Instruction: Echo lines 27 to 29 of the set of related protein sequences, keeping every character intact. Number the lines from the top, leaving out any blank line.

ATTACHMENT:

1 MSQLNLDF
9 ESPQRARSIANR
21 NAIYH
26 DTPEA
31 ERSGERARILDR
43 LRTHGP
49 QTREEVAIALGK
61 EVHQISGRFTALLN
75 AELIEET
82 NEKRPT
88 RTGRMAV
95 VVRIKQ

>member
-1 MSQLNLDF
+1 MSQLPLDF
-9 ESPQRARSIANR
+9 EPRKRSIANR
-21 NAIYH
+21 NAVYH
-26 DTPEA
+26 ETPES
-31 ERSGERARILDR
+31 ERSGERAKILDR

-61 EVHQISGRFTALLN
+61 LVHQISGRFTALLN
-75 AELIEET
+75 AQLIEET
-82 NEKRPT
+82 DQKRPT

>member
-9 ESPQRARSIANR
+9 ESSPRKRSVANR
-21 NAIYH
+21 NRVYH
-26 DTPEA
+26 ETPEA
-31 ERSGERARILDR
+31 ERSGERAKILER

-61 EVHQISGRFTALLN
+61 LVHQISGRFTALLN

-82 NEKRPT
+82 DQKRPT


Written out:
+75 AQLIEET
-82 NEKRPT
+82 DQKRPT